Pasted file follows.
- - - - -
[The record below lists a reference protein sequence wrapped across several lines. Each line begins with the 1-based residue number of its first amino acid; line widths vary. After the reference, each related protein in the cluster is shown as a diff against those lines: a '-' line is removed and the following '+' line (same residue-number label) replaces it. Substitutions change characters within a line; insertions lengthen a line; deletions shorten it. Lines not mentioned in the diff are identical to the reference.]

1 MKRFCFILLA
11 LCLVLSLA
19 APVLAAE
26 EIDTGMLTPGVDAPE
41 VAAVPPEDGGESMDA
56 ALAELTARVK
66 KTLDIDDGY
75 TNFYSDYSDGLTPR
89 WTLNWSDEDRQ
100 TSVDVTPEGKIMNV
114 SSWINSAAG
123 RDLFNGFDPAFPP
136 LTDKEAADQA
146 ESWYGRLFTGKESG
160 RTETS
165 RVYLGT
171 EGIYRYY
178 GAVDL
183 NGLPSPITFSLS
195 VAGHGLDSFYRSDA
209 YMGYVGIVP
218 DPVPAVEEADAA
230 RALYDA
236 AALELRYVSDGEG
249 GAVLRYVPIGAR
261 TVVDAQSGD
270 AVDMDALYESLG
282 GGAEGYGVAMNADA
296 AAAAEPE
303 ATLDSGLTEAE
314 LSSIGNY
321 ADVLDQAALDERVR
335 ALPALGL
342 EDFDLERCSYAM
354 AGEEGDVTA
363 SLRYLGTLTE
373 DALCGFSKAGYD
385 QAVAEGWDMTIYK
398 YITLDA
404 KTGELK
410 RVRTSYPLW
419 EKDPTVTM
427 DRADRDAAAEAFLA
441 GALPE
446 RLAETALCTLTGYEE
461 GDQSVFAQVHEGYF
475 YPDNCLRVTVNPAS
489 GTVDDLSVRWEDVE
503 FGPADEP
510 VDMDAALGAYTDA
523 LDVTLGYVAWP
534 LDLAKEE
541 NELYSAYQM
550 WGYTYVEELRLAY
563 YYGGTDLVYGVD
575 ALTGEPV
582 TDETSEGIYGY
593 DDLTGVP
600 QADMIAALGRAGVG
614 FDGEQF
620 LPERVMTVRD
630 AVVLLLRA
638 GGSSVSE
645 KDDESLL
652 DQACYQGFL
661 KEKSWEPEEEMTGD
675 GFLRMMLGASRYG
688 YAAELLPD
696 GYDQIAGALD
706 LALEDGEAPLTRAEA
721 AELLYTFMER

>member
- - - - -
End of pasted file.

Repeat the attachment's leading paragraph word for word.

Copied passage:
[The record below lists a reference protein sequence wrapped across several lines. Each line begins with the 1-based residue number of its first amino acid; line widths vary. After the reference, each related protein in the cluster is shown as a diff against those lines: a '-' line is removed and the following '+' line (same residue-number label) replaces it. Substitutions change characters within a line; insertions lengthen a line; deletions shorten it. Lines not mentioned in the diff are identical to the reference.]